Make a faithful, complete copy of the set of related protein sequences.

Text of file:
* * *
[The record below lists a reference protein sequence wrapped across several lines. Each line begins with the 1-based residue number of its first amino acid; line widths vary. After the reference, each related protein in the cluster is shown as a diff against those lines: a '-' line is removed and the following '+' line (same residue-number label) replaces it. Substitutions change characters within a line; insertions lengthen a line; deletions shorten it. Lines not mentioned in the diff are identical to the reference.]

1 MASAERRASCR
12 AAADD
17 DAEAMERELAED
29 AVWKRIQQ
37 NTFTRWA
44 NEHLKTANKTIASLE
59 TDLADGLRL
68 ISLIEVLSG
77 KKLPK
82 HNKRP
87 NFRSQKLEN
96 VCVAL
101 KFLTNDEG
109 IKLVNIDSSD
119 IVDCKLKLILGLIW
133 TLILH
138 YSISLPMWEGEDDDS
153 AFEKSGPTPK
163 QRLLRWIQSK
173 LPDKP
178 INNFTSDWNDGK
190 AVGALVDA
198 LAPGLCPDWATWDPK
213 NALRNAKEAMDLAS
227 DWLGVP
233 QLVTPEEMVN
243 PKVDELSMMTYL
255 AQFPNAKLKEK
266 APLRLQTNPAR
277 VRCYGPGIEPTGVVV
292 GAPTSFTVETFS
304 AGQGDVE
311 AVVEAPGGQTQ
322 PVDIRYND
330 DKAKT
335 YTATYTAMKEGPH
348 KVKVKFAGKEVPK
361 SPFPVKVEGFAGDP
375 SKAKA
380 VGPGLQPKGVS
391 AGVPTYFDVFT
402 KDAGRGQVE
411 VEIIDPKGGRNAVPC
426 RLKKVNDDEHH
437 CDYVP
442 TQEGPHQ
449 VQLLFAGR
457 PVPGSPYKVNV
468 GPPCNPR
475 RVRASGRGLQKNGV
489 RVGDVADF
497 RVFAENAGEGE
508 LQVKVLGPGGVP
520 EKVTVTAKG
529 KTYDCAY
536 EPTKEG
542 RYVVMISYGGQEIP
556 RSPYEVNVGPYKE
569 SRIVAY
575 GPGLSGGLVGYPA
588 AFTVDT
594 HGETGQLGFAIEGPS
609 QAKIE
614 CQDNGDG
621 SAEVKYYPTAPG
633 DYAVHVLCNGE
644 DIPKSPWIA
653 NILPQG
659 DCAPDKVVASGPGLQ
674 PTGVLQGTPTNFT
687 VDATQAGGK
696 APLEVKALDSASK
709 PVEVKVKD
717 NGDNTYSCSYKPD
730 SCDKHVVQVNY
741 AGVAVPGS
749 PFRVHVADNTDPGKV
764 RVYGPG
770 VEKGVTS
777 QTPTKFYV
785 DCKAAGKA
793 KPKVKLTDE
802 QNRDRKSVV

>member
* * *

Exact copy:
[The record below lists a reference protein sequence wrapped across several lines. Each line begins with the 1-based residue number of its first amino acid; line widths vary. After the reference, each related protein in the cluster is shown as a diff against those lines: a '-' line is removed and the following '+' line (same residue-number label) replaces it. Substitutions change characters within a line; insertions lengthen a line; deletions shorten it. Lines not mentioned in the diff are identical to the reference.]

1 MASAERRASCR
12 AAADD
17 DAEAMERELAED
29 AVWKRIQQ
37 NTFTRWA
44 NEHLKTANKTIASLE
59 TDLADGLRL
68 ISLIEVLSG
77 KKLPK
82 HNKRP
87 NFRSQKLEN
96 VCVAL
101 KFLTNDEG
109 IKLVNIDSSD
119 IVDCKLKLILGLIW
133 TLILH
138 YSISLPMWEGEDDDS
153 AFEKSGPTPK
163 QRLLRWIQSK
173 LPDKP
178 INNFTSDWNDGK
190 AVGALVDA
198 LAPGLCPDWATWDPK
213 NALRNAKEAMDLAS
227 DWLGVP
233 QLVTPEEMVN
243 PKVDELSMMTYL
255 AQFPNAKLKEK
266 APLRLQTNPAR
277 VRCYGPGIEPTGVVV
292 GAPTSFTVETFS
304 AGQGDVE
311 AVVEAPGGQTQ
322 PVDIRYND
330 DKAKT
335 YTATYTAMKEGPH
348 KVKVKFAGKEVPK
361 SPFPVKVEGFAGDP
375 SKAKA
380 VGPGLQPKGVS
391 AGVPTYFDVFT
402 KDAGRGQVE
411 VEIIDPKGGRNAVPC
426 RLKKVNDDEHH
437 CDYVP
442 TQEGPHQ
449 VQLLFAGR
457 PVPGSPYKVNV
468 GPPCNPR
475 RVRASGRGLQKNGV
489 RVGDVADF
497 RVFAENAGEGE
508 LQVKVLGPGGVP
520 EKVTVTAKG
529 KTYDCAY
536 EPTKEG
542 RYVVMISYGGQEIP
556 RSPYEVNVGPYKE
569 SRIVAY
575 GPGLSGGLVGYPA
588 AFTVDT
594 HGETGQLGFAIEGPS
609 QAKIE
614 CQDNGDG
621 SAEVKYYPTAPG
633 DYAVHVLCNGE
644 DIPKSPWIA
653 NILPQG
659 DCAPDKVVASGPGLQ
674 PTGVLQGTPTNFT
687 VDATQAGGK
696 APLEVKALDSASK
709 PVEVKVKD
717 NGDNTYSCSYKPD
730 SCDKHVVQVNY
741 AGVAVPGS
749 PFRVHVADNTDPGKV
764 RVYGPG
770 VEKGVTS
777 QTPTKFYV
785 DCKAAGKA
793 KPKVKLTDE
802 QNRDRKSVV

>member